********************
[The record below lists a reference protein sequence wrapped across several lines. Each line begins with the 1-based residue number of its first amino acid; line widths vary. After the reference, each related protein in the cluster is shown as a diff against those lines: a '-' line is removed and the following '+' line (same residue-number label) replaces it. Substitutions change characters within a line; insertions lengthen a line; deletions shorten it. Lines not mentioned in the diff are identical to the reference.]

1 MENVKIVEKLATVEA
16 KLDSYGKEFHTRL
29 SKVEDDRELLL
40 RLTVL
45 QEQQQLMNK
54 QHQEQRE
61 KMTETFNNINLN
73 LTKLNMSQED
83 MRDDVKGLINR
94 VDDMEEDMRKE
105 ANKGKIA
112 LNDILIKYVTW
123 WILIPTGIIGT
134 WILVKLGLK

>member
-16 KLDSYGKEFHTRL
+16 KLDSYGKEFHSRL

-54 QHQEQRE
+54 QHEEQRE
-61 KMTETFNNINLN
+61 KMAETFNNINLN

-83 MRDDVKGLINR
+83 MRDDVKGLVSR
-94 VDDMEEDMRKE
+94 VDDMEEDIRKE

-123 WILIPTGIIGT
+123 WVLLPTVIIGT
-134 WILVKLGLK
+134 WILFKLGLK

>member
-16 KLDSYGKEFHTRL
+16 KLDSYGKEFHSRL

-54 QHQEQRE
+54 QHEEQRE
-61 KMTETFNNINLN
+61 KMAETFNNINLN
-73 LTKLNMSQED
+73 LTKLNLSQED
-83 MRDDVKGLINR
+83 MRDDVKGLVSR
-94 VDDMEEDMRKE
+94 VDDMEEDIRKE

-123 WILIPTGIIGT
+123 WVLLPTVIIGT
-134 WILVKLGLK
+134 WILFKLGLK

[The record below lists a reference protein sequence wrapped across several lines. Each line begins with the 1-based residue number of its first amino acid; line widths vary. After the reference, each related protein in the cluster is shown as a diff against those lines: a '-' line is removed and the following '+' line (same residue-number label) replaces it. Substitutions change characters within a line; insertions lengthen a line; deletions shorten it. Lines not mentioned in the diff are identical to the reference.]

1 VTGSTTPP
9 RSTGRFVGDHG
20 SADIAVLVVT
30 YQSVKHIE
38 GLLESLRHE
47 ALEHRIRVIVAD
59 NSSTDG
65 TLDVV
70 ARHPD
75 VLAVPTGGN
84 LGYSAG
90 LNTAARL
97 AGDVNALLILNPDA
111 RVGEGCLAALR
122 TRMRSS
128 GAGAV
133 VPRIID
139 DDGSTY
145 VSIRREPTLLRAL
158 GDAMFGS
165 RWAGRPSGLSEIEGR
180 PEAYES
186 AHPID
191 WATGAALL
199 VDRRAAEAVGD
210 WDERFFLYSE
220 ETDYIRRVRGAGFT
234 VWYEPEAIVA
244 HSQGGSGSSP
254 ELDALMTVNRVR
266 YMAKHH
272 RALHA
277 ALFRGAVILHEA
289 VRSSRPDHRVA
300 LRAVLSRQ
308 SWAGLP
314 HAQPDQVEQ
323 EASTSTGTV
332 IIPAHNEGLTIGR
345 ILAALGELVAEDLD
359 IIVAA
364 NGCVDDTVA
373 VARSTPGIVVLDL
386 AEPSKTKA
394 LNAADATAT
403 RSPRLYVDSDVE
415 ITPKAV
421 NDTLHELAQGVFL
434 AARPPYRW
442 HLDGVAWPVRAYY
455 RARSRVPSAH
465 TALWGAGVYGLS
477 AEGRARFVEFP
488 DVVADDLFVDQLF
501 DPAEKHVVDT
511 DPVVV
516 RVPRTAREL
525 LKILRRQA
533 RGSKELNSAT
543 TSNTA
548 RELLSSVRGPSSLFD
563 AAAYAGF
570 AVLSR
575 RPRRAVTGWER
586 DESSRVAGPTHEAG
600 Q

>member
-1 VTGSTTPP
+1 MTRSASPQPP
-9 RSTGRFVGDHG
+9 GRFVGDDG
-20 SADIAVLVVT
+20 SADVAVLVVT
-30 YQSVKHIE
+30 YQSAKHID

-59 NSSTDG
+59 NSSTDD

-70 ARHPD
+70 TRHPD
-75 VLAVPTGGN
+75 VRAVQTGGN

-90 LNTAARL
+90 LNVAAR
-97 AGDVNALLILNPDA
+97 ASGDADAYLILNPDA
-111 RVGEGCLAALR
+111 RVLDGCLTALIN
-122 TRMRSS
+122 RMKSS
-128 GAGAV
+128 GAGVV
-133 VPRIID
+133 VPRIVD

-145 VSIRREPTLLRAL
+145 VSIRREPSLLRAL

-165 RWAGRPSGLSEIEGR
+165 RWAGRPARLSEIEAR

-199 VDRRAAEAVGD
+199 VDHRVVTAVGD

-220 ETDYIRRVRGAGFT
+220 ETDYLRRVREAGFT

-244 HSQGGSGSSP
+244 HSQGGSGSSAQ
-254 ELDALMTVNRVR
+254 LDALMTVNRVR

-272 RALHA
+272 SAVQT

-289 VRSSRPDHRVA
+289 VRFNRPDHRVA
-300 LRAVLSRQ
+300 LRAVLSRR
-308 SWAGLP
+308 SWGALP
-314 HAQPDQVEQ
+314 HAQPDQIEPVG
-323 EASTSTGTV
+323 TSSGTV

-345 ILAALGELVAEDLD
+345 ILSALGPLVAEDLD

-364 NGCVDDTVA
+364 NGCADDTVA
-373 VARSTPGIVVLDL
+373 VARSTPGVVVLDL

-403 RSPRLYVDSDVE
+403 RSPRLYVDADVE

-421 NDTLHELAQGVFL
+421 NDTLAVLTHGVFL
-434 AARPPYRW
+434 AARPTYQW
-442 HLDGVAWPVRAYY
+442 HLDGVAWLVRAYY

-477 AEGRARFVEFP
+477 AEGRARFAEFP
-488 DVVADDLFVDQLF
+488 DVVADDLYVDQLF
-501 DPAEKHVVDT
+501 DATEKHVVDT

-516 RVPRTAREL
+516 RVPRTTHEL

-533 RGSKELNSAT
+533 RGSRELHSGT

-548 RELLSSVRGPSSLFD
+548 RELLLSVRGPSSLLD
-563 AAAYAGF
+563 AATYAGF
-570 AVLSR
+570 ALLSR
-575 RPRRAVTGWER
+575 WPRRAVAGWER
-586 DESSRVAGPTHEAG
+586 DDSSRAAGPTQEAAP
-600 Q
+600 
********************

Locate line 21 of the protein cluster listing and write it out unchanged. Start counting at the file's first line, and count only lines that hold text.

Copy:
-61 KMTETFNNINLN